Since 2001, students of Yeshiva Schools of Pittsburgh, Hillel Academy and Community Day School (CDS) have benefited from the EITC program, which provides a tax break to Pennsylvania businesses that make a donation to a scholarship organization. The three Pittsburgh day schools have been sharing funds that businesses contribute to the Pittsburgh Jewish Educational Improvement Foundation (PJEIF), a qualified charitable organization that is registered with the Department of Community and Economic Development (DCED) and administered by the Federation. The day schools count on these funds, which for the 2014-2015 school year peaked at about $4.4 million. In 2015-2016, the funds totaled about $3.4 million.
Because over the last several years the funds in the PJEIF have increased annually, those funds “became a significant part of our budget,” said Avi Baran Munro, CDS’s head of school, who along with her colleagues at the other day schools explained that the monetary shortfalls would take on varying effects within each institution.
In response to the economic deficiency, the Federation announced that it had formed a new team, staffed by Roi Mezare, the Federation’s senior manager of financial resource development, and will headed by Billy Rudolph in a volunteer capacity, to solicit businesses to participate in the EITC program, said Jeffrey Finkelstein, Federation’s president and CEO.
September: Tree of Life*Or L’Simcha undergoing changes
Tree of Life*Or L’Simcha Congregation and the Jewish Association on Aging are considering creating senior housing for the community, as well as a new synagogue space, on the congregation’s property at the corner of Shady and Wilkins avenues.
The two entities entered into a six-month exclusive agreement, or letter of intent, during which time TOL*OLS and the JAA “will seriously examine the feasibility of moving forward together,” TOL*OLS president Michael Eisenberg wrote in a letter to congregants dated Aug. 26.
The exploration followed an announcement that Rabbi Chuck Diamond would leave his position as spiritual leader of TOL*OLS next summer, pursuant to an agreement negotiated by attorneys for the rabbi and synagogue.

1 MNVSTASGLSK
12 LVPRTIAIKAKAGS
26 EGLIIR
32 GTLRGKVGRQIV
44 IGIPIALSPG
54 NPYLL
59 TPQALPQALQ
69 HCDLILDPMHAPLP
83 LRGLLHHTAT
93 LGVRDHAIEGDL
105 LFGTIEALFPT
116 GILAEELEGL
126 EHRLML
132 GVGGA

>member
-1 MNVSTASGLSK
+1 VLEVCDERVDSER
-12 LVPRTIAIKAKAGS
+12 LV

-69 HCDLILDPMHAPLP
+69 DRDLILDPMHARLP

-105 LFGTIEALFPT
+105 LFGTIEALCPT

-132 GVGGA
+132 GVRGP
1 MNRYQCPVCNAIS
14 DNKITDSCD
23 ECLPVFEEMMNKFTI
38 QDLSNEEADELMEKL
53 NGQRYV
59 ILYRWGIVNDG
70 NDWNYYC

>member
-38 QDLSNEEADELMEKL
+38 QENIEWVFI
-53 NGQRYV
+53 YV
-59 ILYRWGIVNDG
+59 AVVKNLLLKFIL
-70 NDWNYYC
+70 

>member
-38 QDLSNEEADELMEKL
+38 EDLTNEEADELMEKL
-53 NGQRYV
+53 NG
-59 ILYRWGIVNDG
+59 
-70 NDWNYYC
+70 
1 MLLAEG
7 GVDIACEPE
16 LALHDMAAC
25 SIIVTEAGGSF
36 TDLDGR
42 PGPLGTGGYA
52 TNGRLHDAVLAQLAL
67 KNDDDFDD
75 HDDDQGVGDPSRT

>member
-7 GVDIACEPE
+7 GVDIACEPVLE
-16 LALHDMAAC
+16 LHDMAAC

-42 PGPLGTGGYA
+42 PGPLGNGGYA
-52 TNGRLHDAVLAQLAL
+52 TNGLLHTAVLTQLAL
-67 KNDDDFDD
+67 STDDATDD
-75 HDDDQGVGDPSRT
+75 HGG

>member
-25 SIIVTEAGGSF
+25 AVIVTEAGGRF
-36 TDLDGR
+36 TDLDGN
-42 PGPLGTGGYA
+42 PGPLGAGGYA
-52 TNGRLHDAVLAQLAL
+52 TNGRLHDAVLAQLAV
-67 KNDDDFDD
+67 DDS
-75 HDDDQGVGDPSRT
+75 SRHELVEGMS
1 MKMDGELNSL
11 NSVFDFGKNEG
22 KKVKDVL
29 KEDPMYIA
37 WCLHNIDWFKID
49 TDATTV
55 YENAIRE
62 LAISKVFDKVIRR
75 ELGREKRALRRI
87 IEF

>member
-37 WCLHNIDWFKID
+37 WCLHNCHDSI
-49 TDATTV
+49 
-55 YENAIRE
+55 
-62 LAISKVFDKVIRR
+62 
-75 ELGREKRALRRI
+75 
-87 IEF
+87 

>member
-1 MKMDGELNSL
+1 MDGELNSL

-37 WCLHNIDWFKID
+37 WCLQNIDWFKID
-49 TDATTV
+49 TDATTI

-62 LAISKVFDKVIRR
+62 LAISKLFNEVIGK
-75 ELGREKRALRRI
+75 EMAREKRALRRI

Diamond’s planned departure is a consequence of shrinking membership and dues revenue at TOL*OLS, according to Eisenberg.
The congregation can no longer afford to meet the financial terms of Diamond’s 10-year employment contract, which was executed in 2010 and slated to conclude in 2020, Eisenberg said.
Diamond will continue to serve as the rabbi of TOL*OLS until June 30, but will be paid through June 30, 2018, according to the new agreement.
His upcoming departure from the congregation has engendered “mixed emotions,” Diamond said. “I’m very sad. … I’d love to fulfill my contract. There’s a sanctified relationship between a rabbi and his congregants. Some have been with me for a long time. It is very difficult for me to not be able to be there to lead the congregation into the next stage of its existence.”
December: JAA broke ground on new memory care facility
Representatives of the Jewish Association on Aging broke ground on its new AHAVA Memory Care Residence. The facility “is a first for the city of Pittsburgh,” said Deborah Winn-Horvitz, JAA’s president and CEO.
Upon its scheduled opening in the summer of 2017, AHAVA will become Pennsylvania’s only Hearthstone-certified Memory Care Center of Excellence, a designation reflecting the direct influence of Dr. John Zeisel, president and co-founder of Hearthstone Alzheimer Care, Ltd. Zeisel, whose background is in sociology and architecture, is an internationally regarded expert on memory care who focuses on new development, design, teamwork and research.
AHAVA will reflect Zeisel’s approach both in its design and its resident practice, said Winn-Horvitz.
Adam Reinherz can be reached at firstname.lastname@example.org.